Place-led Working for Culture: a moment for change

Val Birchall, immediate past chair of the Chief Cultural and Leisure Officers Association (CLOA), explores how we need a 'national rethink' about how we support and grow cultural provision as an essential component of place-led working.

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A moment for change

Discretionary local government services are under severe financial stress as the gap continues to widen between demand-led pressure on statutory services and Councils’ capacity to meet the increasing cost. Unless there is fundamental change to the system, reductions and withdrawal of support for culture, already evident in the latest budget round, will only intensify. Despite its exceptional capacity for catalysing and delivering social transformation, and regardless of the quality and strength of advocacy, cultural provision is hovering in the danger zone.  Hard-won achievements in addressing cultural inequality, lifting civic pride or building employability over many years may not be sustained for all or for long. We are in need of a national rethink about how we support and, yes, grow cultural provision as an essential component of place-led working.

Cultural infrastructure projects sprinkle a sparkle of hope for the future. They create good news stories for political leaders and a welcome boost to community spirit.  In recent times, though, culture has fallen victim to a proliferation of initiatives and schemes which may not speak effectively to local needs, and tend towards competition between places for the benefits it can provide.  Meanwhile sustaining existing provision gets harder and harder.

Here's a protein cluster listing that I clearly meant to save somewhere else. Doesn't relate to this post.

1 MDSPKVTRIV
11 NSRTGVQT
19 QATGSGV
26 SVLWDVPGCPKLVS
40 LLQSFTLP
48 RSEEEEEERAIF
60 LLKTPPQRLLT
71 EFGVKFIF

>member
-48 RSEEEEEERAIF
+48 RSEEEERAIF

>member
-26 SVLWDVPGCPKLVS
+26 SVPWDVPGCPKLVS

The proliferation of tiers (and silos) of policy-making across culture and the lack of co-ordination of approaches results in a duplication of effort and an absence of coherence, between local and national policy frameworks. This is neither helpful nor cost-effective. The current national system is fragmented and un-strategic and fails to connect effectively to local structures. It creates additional work for over-stretched teams.  It takes a centrally-determined view of what is needed locally, which misses opportunities to connect to other stakeholders and takes little account of expertise at a local level. 

Leading in place

Local authorities are all about place. It is in their job description to set ambition for a local community and build a consensus about local priorities. Those elected live or have businesses in their patch, they represent and are accountable to their neighbours. They have hyperlocal knowledge.  They control some important collective resources and make things happen through their local influence (of head and heart). Officers in local government are also immersed in their place; their working day is about how to improve the place for those who live there and every interaction is with the people who collaborate to achieve it.  They have a unique role to play, but they are not the only players. 

This is about more than local government; and it isn’t a task to be managed, it is a leadership issue. We need to bring together the funding, governance and relationships necessary to establish and embed place-led working that is effective and reflects a functional sector at different spatial levels, and both within and across disciplines. 

Collaborative place-led working is a way of operating that acknowledges the need for system leaders (including residents, statutory, public, private and voluntary sector partners) to take up the opportunity of distributed leadership and be accountable. It needs us to build on local capacity (thinkers, networks, assets) and to know how to “get things done” around here, acknowledging relationships are at the heart of successful working.